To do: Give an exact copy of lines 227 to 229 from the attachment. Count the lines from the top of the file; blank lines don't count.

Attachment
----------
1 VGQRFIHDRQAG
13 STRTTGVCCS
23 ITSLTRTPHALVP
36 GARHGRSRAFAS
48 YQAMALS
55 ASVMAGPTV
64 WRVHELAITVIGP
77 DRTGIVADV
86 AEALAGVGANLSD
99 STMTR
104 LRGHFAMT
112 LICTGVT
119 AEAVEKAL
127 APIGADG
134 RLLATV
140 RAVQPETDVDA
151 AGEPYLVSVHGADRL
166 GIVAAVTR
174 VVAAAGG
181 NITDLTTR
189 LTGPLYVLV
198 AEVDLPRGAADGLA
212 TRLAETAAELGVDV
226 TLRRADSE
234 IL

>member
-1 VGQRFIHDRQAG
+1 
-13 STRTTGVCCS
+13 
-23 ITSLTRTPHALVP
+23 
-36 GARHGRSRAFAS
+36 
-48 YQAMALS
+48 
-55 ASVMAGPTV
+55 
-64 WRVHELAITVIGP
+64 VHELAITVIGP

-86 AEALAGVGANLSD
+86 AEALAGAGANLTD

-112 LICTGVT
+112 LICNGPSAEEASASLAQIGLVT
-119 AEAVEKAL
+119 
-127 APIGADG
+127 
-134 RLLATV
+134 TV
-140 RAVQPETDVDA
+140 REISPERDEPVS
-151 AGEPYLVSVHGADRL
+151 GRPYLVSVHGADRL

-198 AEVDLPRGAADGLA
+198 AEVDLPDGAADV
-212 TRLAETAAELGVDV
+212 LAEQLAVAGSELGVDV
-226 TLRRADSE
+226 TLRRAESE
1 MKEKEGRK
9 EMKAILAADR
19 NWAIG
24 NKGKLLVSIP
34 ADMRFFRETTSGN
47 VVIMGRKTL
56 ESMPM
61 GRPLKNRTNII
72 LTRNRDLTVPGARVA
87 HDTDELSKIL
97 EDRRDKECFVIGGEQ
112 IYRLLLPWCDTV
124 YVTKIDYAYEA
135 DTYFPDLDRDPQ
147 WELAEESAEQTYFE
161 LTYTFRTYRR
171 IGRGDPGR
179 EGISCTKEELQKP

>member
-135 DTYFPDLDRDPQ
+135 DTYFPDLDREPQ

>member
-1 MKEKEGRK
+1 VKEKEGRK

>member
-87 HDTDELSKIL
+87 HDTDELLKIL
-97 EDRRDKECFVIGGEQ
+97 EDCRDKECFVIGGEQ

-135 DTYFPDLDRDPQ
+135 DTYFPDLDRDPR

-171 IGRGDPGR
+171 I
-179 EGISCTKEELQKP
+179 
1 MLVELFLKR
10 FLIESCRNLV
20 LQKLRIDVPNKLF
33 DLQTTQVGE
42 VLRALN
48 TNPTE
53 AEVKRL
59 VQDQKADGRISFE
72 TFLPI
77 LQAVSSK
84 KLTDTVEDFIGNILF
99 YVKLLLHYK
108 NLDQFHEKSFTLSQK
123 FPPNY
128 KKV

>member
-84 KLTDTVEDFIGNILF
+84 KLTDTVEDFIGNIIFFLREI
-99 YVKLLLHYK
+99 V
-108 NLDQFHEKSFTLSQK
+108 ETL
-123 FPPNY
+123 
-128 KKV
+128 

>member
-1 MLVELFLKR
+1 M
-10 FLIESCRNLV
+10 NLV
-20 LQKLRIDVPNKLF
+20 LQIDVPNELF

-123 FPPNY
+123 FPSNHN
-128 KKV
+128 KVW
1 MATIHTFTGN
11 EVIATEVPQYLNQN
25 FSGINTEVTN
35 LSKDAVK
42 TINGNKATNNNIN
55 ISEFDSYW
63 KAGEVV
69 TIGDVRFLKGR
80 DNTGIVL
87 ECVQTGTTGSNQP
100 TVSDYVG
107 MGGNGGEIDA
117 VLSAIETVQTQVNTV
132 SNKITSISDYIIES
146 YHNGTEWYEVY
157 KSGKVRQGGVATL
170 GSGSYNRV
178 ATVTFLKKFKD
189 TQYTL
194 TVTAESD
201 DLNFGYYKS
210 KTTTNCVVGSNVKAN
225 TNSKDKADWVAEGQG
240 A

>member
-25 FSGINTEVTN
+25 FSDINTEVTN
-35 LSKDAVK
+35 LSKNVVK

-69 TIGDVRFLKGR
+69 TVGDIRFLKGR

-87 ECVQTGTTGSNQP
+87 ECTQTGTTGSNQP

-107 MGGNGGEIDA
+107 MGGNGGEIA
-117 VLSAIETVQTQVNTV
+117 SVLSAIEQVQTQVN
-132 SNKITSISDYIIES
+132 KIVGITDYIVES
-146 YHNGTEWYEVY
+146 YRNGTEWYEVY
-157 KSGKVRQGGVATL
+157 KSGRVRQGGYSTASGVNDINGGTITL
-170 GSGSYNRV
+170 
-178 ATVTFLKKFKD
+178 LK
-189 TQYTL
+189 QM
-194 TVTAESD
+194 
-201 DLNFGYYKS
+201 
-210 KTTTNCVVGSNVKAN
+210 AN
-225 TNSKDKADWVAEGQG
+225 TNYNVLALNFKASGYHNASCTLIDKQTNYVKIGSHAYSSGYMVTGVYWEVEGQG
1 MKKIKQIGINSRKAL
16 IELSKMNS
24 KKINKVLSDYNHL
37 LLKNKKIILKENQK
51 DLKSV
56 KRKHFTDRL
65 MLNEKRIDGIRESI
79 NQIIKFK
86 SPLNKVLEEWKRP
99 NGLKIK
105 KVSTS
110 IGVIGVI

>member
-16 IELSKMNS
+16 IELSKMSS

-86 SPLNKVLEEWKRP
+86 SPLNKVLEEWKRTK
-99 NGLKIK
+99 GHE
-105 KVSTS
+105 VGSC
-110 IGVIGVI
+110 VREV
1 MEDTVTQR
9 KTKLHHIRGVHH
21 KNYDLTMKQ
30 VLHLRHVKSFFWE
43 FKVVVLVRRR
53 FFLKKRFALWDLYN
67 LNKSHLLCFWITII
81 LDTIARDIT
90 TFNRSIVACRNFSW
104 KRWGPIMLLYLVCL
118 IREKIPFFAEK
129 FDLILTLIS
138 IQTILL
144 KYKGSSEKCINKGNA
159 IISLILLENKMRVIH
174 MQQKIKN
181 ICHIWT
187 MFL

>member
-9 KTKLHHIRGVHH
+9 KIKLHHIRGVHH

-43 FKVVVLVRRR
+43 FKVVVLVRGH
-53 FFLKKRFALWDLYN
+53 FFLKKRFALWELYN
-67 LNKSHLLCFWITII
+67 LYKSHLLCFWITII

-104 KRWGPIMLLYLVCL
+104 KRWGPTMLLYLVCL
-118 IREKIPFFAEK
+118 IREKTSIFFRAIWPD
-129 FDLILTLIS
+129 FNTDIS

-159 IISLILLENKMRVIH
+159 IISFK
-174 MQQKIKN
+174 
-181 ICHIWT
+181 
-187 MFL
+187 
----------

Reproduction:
159 IISLILLENKMRVIH
174 MQQKIKN
181 ICHIWT